At the Heart of Team-Based Care
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Yet he did face some resistance.
"What I heard is that 'If it's working for me, why do we want to change it?' " he says of discussions with fellow physicians who were hesitant to give up some control in managing their APPs. "I just had conversations with them and we agreed that in the long run it's advantageous to all of us because healthcare is more and more of a team sport."
The other thing to realize if you are considering a similar management change, says Leonard, is that not everything is contained in policy, explaining further that he makes the case with his physicians that the change is not an attempt to "control the world, only some parameters and consistency," he says.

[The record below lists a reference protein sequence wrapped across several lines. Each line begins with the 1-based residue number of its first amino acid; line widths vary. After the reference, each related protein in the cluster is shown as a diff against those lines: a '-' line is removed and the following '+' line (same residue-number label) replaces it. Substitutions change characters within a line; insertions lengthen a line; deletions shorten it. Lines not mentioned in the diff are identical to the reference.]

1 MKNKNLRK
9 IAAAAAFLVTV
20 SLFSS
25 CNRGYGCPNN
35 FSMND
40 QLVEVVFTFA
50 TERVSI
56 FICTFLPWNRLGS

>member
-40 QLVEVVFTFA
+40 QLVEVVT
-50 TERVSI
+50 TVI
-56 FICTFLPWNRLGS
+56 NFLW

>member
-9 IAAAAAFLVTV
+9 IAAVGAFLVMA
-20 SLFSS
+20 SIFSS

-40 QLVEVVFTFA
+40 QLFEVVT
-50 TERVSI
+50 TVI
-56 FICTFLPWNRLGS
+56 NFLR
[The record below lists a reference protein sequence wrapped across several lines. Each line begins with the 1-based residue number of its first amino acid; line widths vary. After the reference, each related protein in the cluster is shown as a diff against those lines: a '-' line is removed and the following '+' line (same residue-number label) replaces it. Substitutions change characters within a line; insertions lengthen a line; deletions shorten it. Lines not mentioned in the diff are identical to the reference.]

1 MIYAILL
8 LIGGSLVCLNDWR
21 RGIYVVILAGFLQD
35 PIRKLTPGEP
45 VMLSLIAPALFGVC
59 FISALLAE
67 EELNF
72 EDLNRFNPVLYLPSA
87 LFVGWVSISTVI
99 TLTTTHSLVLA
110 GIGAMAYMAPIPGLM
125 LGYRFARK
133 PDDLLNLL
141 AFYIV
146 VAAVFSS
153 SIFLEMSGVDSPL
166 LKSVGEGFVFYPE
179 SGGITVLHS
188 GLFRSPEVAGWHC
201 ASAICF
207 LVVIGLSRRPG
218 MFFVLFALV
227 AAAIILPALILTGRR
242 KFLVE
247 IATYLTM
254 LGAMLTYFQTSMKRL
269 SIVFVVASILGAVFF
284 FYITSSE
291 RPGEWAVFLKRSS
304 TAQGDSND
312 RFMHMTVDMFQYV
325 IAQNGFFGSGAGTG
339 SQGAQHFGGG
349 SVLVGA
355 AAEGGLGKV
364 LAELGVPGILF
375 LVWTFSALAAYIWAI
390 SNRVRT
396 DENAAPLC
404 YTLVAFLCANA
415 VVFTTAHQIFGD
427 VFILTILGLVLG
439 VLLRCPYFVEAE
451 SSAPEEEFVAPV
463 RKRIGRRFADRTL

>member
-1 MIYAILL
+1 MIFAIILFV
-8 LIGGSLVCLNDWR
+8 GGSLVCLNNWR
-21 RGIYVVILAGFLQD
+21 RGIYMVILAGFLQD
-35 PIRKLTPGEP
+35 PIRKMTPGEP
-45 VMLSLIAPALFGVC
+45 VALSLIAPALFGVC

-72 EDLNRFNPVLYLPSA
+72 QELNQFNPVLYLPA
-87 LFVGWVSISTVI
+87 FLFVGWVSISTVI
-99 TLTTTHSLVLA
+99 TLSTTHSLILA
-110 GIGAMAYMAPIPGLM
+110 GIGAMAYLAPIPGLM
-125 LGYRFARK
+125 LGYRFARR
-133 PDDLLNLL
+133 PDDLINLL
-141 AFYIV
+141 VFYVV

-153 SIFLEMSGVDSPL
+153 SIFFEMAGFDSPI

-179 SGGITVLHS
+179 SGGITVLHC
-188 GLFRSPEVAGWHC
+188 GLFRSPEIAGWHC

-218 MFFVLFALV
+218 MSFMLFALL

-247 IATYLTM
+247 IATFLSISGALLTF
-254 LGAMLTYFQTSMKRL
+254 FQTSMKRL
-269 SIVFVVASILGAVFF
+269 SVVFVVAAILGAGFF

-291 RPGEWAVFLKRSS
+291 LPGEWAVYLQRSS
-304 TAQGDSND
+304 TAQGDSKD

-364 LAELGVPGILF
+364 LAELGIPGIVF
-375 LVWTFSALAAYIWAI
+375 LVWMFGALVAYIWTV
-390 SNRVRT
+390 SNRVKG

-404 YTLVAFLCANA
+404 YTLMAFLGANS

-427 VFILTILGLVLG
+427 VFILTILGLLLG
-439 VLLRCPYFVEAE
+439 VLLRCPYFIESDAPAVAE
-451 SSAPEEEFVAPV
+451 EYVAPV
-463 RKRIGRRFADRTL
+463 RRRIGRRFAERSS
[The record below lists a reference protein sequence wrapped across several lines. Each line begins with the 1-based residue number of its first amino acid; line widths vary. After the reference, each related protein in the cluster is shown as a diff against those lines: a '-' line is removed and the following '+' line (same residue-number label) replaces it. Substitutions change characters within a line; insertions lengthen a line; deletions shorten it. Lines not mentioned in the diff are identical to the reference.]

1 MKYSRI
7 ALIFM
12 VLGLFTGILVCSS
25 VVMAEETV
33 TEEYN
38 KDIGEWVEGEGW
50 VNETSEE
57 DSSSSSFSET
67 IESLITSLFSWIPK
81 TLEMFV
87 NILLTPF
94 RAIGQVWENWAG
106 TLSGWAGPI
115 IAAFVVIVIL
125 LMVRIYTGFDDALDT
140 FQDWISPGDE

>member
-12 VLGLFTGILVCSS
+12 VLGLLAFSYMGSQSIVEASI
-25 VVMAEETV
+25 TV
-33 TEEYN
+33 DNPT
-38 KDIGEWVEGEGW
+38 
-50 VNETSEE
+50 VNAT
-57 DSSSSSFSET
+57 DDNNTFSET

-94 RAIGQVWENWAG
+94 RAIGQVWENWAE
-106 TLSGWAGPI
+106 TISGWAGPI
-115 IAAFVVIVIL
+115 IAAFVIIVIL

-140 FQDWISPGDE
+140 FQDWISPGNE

The access issue is even more compelling. "We're preparing for bringing a large group of people into our system as patients and as providers, and if you don't have established direction and culture, [then] you have more chaos than you expect to have."
Above all, he says, communication—in some cases overcommunication—is the best approach when implementing such a big change, no matter whether it's in compensation, management of APPs, or integrating a merger.
"The most difficult thing for CEOs is that your good intentions aren't always clear in this kind of project," he says. "Be consistent and really transparent about what you're trying to do. The APP people are undergoing tremendous change in expectations in healthcare. Roles, scope of practice, compensation, and benefits are all on a wild ride, so you have to recognize that in the middle of such change, that is disconcerting to a lot of people."
This article appears in the September issue of HealthLeaders magazine.
Philip Betbeze is senior leadership editor with HealthLeaders Media.
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